Bills granted roster exemption for Byrd

One day after Buffalo Bills safety Jairus Byrd signed his franchise tender and looked primed to return to action, not everything was settled between the Pro Bowl safety and his team.

The Associated Press reported Wednesday afternoon that the Bills were still looking into receiving a roster exemption for Byrd, one that could extend into the regular season.

"An extra roster spot is always a good thing," general manager Doug Whaley told the AP.

However, the NFL announced later Wednesday that they had only granted the Bills an exemption for Byrd through the final two games of the preseason.

As Whaley noted, the NFL often grants teams a roster exemption for players who return from a contract holdout or similar situation this late in the preseason. Byrd has yet to rejoin the Bills, who broke camp at St. John Fisher College on Wednesday, although he can practice while under the exemption.

The Buffalo News reported Tuesday evening that Byrd surprised the Bills by signing his tender Tuesday. Byrd's reasoning for returning earlier than expected? The roster exemption given by the NFL is often for two weeks, and by returning now with two weeks left in the preseason, Byrd would avoid missing regular-season games.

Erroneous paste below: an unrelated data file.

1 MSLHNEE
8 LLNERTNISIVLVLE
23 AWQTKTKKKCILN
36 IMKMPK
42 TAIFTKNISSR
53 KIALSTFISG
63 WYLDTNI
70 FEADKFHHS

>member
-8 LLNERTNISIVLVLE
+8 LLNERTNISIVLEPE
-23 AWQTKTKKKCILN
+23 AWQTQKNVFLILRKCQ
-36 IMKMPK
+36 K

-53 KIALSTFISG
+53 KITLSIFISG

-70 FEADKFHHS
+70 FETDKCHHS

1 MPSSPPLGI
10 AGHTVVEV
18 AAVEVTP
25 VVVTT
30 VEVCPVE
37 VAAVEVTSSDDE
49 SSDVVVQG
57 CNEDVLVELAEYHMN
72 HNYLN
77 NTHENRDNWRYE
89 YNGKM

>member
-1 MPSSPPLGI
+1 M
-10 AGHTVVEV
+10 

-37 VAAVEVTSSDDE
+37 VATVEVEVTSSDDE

Byrd would not have received any of his game checks, equal to one-seventeenth of his $6.9 million salary, if he was on the exempt list during the regular season.

By granting roster exemptions, the NFL gives teams a chance to ease returning players back into the mix, not necessarily as a vehicle for withholding salary in a contract dispute. On Wednesday, Bills head coach Doug Marrone did not seem concerned with needing to take it slowly with Byrd's return.

"We're coming back ready to get him out there on the field," Marrone said. "I don't think it's as big of an issue as people might make it out to be."

However, Whaley told the AP that the Bills still tried to receive an exemption that extends into the regular season. According to the AP, Byrd and the NFL Players Association would have been able to appeal that decision.

Ultimately, how realistic was the possibility of the Bills not playing Byrd in the opener? Whaley appeared to take a hard-line stance with Byrd, but the Bills will open their regular season at home against their division rival New England Patriots.

Would the Bills really have held Byrd out of that game? It seems unlikely.

It's likely that this was more posturing from both sides. The Bills needed Byrd more than they do any 54th player on their roster for Week 1, and Byrd wanted his Week 1 game check of about $406,000.

ESPN's Ed Werder tweeted late Wednesday that "acrimony remains" between the two parties, and these latest developments support that notion.